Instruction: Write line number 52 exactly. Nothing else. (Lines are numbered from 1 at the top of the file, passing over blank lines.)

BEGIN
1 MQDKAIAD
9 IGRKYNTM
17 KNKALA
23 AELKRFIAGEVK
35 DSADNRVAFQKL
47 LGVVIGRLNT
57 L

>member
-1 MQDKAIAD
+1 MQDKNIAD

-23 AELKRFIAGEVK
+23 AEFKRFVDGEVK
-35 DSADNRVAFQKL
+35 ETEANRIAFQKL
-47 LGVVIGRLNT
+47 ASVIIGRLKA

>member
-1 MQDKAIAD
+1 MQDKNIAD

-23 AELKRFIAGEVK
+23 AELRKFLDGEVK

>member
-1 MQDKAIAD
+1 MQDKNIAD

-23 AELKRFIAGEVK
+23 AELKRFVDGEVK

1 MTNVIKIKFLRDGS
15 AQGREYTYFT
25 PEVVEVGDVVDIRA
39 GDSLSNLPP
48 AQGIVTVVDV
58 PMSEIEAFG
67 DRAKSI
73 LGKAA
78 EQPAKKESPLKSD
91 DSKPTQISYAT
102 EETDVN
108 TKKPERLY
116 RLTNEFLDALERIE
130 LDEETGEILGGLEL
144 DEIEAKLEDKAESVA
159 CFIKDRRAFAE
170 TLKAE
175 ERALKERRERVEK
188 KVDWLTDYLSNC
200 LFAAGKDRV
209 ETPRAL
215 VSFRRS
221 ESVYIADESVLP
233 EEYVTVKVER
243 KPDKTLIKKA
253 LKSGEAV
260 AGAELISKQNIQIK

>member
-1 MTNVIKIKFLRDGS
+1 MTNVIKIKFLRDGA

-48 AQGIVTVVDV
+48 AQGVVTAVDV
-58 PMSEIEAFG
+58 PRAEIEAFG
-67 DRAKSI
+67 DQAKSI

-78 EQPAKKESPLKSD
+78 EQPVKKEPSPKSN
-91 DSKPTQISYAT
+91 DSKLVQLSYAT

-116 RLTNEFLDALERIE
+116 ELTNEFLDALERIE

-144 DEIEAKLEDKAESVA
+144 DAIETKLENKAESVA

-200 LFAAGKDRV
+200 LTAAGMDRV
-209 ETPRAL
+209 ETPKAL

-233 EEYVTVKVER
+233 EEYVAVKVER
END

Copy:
253 LKSGEAV